Afraid of not knowing answers

Growing old?

Forgetting?

 

My daughter loves the sea

we don’t live near it

sometimes get to visit

dancing in and out the surf

Up and down the Dogs Bay regardless of the weather.

 

My son now in his thirties

hardly ever leaves his house

the one he bought from my father’s estate

The house me and the siblings grew up in

Some I argued with, so he could live there

Like his grandpa said.

 

And maybe it’s not so bad to forget?

be free of history

be new

make space for right now

stop so much looking back.

 

and maybe it can be that way with death?

not so bad,

letting go of all this me?

making space for something new?

 

But I’ve a strong ego

Tuff as nails

A Buddha’s nightmare

Veteran of all kinds of wars.

Maybe that’s the equation:

stronger the ego – stronger the fear?

 

I am not the god of my children

too old to fool them with immortality

Anyway, they’re too smart to not perceive

My purely human heart.

 

Love is not an answer but a response.

A response to all those unanswerable questions.

 

Not knowing anything

I love.

The more answers I don’t have?

The more I feel my own true love.

 

So, I tell her –

I don’t know what really happens when we die

But I do know how much I love you ~

 

20 Jan 09

This Morning On The Back Steps Sobbing Into Her Nightgown by pd Lyons


In the language of flowers

It meant good-bye with regrets

 

Left on the kitchen table

An emptied cup of coffee

half-eaten slice of toast

 

Hardly a hesitation

Picks up the toast

Held away between thumb and finger

Some dead thing she didn’t wish to touch

 

Steps out

Leans against the wood rail

As far as possible the offending slice

Tossed into the garden

 

As she does the wind

slams the door behind her

Startled but then relief,

Its off the latch…

As if somehow he’d known…

 

Fallen Lilies by pd lyons


 

We will surround you with silence

Like the voices of our children never to be heard again

 

We will surround you with fallen lilies

Like each of one our children cut mid bloom

 

We won’t ever know what to do

With a hypocrite’s thoughts and prayers

We won’t ever find anything

In a hypocrite’s concern for our grief

 

But we’ll not match the hardness of such hearts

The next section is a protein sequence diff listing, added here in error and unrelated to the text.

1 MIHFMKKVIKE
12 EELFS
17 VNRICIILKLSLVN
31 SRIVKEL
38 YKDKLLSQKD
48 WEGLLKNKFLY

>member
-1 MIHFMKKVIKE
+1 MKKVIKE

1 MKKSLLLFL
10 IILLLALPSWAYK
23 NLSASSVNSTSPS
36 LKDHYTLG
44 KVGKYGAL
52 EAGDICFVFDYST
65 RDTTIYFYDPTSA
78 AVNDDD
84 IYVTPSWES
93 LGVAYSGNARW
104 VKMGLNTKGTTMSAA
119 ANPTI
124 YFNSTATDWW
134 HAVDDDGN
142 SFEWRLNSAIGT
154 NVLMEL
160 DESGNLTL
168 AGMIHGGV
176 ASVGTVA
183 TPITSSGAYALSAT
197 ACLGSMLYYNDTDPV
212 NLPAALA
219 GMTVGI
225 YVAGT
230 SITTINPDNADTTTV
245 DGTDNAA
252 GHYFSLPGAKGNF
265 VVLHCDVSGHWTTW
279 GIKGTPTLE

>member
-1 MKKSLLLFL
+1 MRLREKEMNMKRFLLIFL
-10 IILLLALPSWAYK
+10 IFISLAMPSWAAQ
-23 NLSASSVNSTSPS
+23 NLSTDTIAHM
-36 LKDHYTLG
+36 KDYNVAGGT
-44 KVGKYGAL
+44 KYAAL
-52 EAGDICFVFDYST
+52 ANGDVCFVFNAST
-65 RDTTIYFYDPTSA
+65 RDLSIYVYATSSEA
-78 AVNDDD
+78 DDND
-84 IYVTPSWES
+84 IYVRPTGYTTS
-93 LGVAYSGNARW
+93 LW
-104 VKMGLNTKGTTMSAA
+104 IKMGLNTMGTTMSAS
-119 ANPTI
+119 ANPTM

By hardening our own

We will not meet such hearts with violence

We know too well that path of sorrow

 

So, we will meet you in silence

Like the voices of our children never to be heard again

We will meet you in fallen lilies

Like each one of our children cut mid bloom

 

Unlike you

We will do what must be done

 

Unlike you

We will remember and continue to find days to be thankful for

 

Mothers rocking babies rocking mothers

Fathers rocking babies rocking fathers

 

 

he had watched her soft like snow edited by pd lyons


He had watched her

Soft like snow

Every movement

A steady meticulous tenderness

Touching each part of the world

One particle at a time

Acknowledged gently

Precisely

Irrevocably

 

he had watched her soft like snow by pd lyons


 

He had watched her

Soft like snow

Every movement

As if the whole world

More tender than herself

A steady meticulous tenderness

~

She was not afraid

She was aware

Touching each part of the world

One particle at a time

Acknowledged gently

Precisely

Irrevocably

 

The Things I Didn’t Want to Do, by pd lyons


All my life of lingering lies

Each and every single one

A point to point of indelible regret

 

So dig in deep and hold your mark

Squeeze the trigger, don’t black out

Ain’t that a fitting way for it to end

 

Slow and steady always just a mere formality

I could only follow where the strings were pulling me

 

Like the nagging of my mamma

And the raging of my pa

Those class rooms full of things I couldn’t really understand

And those laws that seemed only to apply to me

 

So dig in deep and hold your mark

Squeeze the trigger, don’t black out

Ain’t that a fitting way for it to end

 

 

And where’s the love like in those songs

And where’s the joy of that gospel god?

The fame and fortune like in those magazines

Fulfilling all those promises made by my TV screen

 

All those things I ever learned

All those lessons so absurd

I was only running after someone else’s manufactured dream.

 

So I’ll dig in deep hold my mark

Squeeze the trigger and not black out

And maybe hope for reinforcement will pan out.

 

 

did the Yankees still have a chance for the pennant by pd lyons


Today

at the counter

pastrami on rye

coffee black

just off the peripheral

this guy and woman at a table

he was going on & on

you know right away

a bunch of bullshit

rather loudly too

I had no interest in him

or what he was selling

but she had caught my eye

noticed her the minute i came in

by the time i finished my sandwich

she still hadn’t said a word

he of course hadn’t stopped

people just tried to piss him off

daughter 13 years old competing already

lack of parenting by all others

ad nauseam

I asked the waitress for a refill and the check

turned to get a better look at them

maybe she was speaking,  just too soft for me to hear?

but no. she was just sitting there taking it all in.

no longer interested but rather sorry for her

turned to finish my coffee

wondered how long the rain would hold off

did the Yankees still have a chance for the pennant…